Are Cool Acronyms good or bad?

A riff on a common acronym. Courtesy of Nevit Dilmen via Wiki Commons.

A riff on a common acronym. Courtesy of Nevit Dilmen via Wiki Commons.

I read something for a friend the other day, and in the course of commenting, mentioned one of the factions in her story reminded me of NOHARMM, the National Organization to Halt the Abuse and Routine Mutilation of Men.

Back when I worked at the Wichita Eagle (I was an intern), I did a story on the burgeoning anti-circumcision movement and spoke with people from NOHARMM. It is one of the most memorable acronyms I have run across.

And with that thought in mind, I thought it might be fun today to discuss fun acronyms and whether or not it’s a good idea to create them for fiction?

Acronyms that are memorable and or funny can be good in fiction, because you want your reader to remember.  But, they could backfire, if the acronym tone isn’t appropriate for the story. In my novel Life First,  two acronyms come up a lot. FoSS, Federation of Surviving States and LMS, life monitoring system.

Those are both fairly straightforward acronyms, and I didn’t try to do anything special with them. It didn’t make sense in the context of the story. The only acronym I wish I’d done something different with was HLFM. Yes. Horrible, now that I’m analyzing it. Stands for high-latency flexible material (yes, you say, it is possible for the name to be worse than the acronym).  This fictional fabric turns to dust if you try to stretch it too taut.  Part of me wishes I’d given it an acronym like DUST (durable undulating supple textile) or SORRY (stretching out reaps regrets, yelling).   But, given the context of where this reference occurred, I don’t think amusing would have been a good fit.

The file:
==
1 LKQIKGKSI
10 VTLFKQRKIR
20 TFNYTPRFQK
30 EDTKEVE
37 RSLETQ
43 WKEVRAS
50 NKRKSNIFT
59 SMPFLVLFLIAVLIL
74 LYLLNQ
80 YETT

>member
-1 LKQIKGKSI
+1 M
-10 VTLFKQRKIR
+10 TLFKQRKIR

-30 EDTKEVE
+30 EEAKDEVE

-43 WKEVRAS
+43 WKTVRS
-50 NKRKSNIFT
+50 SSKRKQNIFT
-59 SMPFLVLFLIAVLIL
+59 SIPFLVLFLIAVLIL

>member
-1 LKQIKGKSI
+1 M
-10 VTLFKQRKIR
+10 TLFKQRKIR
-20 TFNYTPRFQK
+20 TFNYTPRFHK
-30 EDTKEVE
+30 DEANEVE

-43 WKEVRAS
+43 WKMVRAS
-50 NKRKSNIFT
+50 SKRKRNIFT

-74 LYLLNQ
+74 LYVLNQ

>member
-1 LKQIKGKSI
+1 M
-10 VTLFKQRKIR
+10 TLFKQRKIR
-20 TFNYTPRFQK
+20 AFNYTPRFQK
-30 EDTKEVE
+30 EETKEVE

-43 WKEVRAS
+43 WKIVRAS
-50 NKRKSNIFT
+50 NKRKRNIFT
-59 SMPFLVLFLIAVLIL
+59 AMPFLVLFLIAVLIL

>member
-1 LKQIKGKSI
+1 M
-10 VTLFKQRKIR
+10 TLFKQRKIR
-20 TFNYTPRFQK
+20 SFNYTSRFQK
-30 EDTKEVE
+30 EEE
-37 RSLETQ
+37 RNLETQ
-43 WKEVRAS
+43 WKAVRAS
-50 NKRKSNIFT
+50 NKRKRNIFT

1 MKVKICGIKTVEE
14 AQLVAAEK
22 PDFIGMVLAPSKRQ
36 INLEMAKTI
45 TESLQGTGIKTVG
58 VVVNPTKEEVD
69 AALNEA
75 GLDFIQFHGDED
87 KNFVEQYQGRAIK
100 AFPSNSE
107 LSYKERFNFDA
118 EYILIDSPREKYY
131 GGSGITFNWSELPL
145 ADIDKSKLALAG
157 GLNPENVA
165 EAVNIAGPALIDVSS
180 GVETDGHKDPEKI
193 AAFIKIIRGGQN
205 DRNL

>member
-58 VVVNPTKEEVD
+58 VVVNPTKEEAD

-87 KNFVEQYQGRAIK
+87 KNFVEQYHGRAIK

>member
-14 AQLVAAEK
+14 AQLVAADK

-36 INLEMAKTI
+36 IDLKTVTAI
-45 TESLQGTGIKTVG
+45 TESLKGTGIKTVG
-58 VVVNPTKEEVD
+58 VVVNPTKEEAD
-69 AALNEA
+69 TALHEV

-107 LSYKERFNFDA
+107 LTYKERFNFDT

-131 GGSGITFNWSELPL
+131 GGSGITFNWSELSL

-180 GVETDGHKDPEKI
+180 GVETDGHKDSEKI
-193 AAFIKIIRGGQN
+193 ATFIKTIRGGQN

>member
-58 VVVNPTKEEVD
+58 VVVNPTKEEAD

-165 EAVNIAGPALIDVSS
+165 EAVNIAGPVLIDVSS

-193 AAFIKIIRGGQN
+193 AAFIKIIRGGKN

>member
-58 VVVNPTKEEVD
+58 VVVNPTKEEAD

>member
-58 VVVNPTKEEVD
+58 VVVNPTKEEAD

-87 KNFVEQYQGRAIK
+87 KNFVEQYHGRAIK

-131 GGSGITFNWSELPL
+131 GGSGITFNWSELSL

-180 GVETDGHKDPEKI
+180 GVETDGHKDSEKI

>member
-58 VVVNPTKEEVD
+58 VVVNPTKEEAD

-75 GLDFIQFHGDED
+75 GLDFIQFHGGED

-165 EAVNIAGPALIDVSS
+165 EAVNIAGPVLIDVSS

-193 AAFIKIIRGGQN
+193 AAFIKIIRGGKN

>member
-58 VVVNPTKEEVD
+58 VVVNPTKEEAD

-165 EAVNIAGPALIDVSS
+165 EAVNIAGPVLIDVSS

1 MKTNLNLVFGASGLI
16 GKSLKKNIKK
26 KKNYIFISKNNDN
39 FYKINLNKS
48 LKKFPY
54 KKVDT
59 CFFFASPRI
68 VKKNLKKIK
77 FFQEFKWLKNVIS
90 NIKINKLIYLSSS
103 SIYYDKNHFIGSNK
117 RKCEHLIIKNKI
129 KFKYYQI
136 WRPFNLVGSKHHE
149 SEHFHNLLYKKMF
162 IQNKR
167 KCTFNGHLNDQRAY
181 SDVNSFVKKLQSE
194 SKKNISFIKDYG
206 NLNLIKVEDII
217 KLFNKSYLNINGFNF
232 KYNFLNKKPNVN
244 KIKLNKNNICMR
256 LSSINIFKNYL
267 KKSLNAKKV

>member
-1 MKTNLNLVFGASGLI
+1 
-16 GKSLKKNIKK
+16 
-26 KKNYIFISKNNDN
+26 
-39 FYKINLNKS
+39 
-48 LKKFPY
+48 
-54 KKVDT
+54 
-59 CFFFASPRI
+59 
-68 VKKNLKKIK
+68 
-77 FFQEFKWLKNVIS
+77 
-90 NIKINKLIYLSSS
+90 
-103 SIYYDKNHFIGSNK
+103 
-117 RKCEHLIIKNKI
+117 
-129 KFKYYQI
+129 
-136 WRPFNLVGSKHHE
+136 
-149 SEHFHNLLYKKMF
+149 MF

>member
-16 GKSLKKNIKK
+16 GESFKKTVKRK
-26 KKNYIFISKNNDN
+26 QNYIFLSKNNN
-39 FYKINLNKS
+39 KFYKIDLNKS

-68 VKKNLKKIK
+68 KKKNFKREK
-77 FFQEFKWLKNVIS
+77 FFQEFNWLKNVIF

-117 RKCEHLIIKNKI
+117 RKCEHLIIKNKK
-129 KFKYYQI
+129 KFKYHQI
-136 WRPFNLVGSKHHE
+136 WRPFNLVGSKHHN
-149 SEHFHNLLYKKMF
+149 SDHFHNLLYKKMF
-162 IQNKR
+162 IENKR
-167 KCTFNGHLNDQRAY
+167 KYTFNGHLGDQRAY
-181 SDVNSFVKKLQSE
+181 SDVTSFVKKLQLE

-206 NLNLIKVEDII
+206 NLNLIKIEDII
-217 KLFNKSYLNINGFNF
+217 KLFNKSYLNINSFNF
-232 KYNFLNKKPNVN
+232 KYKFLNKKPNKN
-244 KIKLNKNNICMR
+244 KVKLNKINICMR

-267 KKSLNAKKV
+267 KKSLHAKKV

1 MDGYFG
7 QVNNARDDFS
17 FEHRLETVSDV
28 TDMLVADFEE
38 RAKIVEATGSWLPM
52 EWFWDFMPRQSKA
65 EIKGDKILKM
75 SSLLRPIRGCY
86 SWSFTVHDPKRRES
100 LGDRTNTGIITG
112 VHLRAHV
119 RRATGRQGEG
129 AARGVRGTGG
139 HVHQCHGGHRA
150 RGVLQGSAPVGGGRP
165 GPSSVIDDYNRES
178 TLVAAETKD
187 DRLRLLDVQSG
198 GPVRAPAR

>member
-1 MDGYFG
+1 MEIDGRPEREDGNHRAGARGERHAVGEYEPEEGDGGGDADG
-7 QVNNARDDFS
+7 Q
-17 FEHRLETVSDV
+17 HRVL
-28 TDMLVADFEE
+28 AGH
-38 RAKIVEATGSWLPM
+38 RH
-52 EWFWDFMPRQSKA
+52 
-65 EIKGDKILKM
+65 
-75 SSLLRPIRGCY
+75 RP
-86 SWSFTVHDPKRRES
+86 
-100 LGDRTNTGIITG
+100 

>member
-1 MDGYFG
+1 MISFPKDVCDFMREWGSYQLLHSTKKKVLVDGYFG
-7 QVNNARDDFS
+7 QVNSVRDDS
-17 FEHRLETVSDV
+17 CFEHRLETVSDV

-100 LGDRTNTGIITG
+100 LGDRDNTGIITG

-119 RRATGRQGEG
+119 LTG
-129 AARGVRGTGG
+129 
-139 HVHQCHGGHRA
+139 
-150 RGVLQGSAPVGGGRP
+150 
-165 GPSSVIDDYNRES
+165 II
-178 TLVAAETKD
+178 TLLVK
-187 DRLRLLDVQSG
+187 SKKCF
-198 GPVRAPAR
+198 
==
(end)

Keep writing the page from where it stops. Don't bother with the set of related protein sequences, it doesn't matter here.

So, are there any acronyms you’ve made up for your writing that you really like? How about any real world acronyms that you love?

About RJ Crayton

RJ Crayton is a former journalist who now writes fiction. She's reported for the Kansas City Star and Wichita Eagle, as well as the smaller publications Education Technology News and Campus Crime. She has two published novels, Life First and Second Life and blogs for Indies Unlimited and the Institute for Ethics and Emerging Technologies. For exclusive content and first looks at her new work, sign up for the newsletter at
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4 Responses to Are Cool Acronyms good or bad?

  1. I use acronyms all the time! It’s difficult to remember that not everyone will know or assume an acronym, so a writer should SPELL THEM OUT initially or refer to their proper name or phrase so all readers understand.

    • RJ Crayton says:

      Yes, good advice. AP style suggests using certain acronyms on first reference (like FBI), but I think it’s best to spell out, then refer. People who know gloss over it and those who don’t are terribly appreciative.

  2. RJ Crayton says:

    That’s great. I love AFTA. They’re afta you; no they’re afta me; wait, they’re afta everyone.

  3. Charles Ray says:

    In one of my Al Pennyback mysteries, I came up with Americans for a True America (AFTA) for a right wing militia group that hated just about everything. Wasn’t meant to be funny; more ironic.

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